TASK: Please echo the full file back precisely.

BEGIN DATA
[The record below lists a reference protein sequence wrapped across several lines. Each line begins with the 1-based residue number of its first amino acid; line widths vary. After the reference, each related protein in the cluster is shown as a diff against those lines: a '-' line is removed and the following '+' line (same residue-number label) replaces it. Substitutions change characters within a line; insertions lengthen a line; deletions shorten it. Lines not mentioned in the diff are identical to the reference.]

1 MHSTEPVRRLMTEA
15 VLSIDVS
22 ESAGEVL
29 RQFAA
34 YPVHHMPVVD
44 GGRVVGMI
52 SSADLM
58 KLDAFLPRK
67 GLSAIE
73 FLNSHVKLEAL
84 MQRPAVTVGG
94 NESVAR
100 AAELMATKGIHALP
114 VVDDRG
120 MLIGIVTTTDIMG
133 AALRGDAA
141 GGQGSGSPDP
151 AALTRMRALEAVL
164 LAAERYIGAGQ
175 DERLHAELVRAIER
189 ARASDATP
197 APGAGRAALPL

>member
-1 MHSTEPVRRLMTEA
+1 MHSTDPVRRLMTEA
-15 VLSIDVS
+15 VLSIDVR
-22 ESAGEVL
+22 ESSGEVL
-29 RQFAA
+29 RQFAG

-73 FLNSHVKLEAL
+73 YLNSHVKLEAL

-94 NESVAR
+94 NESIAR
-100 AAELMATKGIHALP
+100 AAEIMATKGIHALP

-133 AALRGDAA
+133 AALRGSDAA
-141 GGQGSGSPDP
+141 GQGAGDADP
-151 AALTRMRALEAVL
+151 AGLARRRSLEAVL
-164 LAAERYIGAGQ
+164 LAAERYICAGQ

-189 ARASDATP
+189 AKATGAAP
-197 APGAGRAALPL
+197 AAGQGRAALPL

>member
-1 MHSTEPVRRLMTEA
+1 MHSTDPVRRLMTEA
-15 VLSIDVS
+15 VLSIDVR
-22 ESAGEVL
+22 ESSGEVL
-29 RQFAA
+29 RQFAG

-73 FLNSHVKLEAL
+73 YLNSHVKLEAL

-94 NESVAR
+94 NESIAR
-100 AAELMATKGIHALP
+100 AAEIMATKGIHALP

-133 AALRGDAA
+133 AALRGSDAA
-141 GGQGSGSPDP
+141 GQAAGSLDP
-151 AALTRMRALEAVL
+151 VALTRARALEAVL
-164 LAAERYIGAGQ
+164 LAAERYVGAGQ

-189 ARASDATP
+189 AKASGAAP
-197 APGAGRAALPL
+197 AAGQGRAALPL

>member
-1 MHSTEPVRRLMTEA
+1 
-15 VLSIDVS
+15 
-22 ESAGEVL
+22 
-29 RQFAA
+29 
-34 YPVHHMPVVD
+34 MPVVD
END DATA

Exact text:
[The record below lists a reference protein sequence wrapped across several lines. Each line begins with the 1-based residue number of its first amino acid; line widths vary. After the reference, each related protein in the cluster is shown as a diff against those lines: a '-' line is removed and the following '+' line (same residue-number label) replaces it. Substitutions change characters within a line; insertions lengthen a line; deletions shorten it. Lines not mentioned in the diff are identical to the reference.]

1 MHSTEPVRRLMTEA
15 VLSIDVS
22 ESAGEVL
29 RQFAA
34 YPVHHMPVVD
44 GGRVVGMI
52 SSADLM
58 KLDAFLPRK
67 GLSAIE
73 FLNSHVKLEAL
84 MQRPAVTVGG
94 NESVAR
100 AAELMATKGIHALP
114 VVDDRG
120 MLIGIVTTTDIMG
133 AALRGDAA
141 GGQGSGSPDP
151 AALTRMRALEAVL
164 LAAERYIGAGQ
175 DERLHAELVRAIER
189 ARASDATP
197 APGAGRAALPL

>member
-1 MHSTEPVRRLMTEA
+1 MHSTDPVRRLMTEA
-15 VLSIDVS
+15 VLSIDVR
-22 ESAGEVL
+22 ESSGEVL
-29 RQFAA
+29 RQFAG

-73 FLNSHVKLEAL
+73 YLNSHVKLEAL

-94 NESVAR
+94 NESIAR
-100 AAELMATKGIHALP
+100 AAEIMATKGIHALP

-133 AALRGDAA
+133 AALRGSDAA
-141 GGQGSGSPDP
+141 GQGAGDADP
-151 AALTRMRALEAVL
+151 AGLARRRSLEAVL
-164 LAAERYIGAGQ
+164 LAAERYICAGQ

-189 ARASDATP
+189 AKATGAAP
-197 APGAGRAALPL
+197 AAGQGRAALPL

>member
-1 MHSTEPVRRLMTEA
+1 MHSTDPVRRLMTEA
-15 VLSIDVS
+15 VLSIDVR
-22 ESAGEVL
+22 ESSGEVL
-29 RQFAA
+29 RQFAG

-73 FLNSHVKLEAL
+73 YLNSHVKLEAL

-94 NESVAR
+94 NESIAR
-100 AAELMATKGIHALP
+100 AAEIMATKGIHALP

-133 AALRGDAA
+133 AALRGSDAA
-141 GGQGSGSPDP
+141 GQAAGSLDP
-151 AALTRMRALEAVL
+151 VALTRARALEAVL
-164 LAAERYIGAGQ
+164 LAAERYVGAGQ

-189 ARASDATP
+189 AKASGAAP
-197 APGAGRAALPL
+197 AAGQGRAALPL

>member
-1 MHSTEPVRRLMTEA
+1 
-15 VLSIDVS
+15 
-22 ESAGEVL
+22 
-29 RQFAA
+29 
-34 YPVHHMPVVD
+34 MPVVD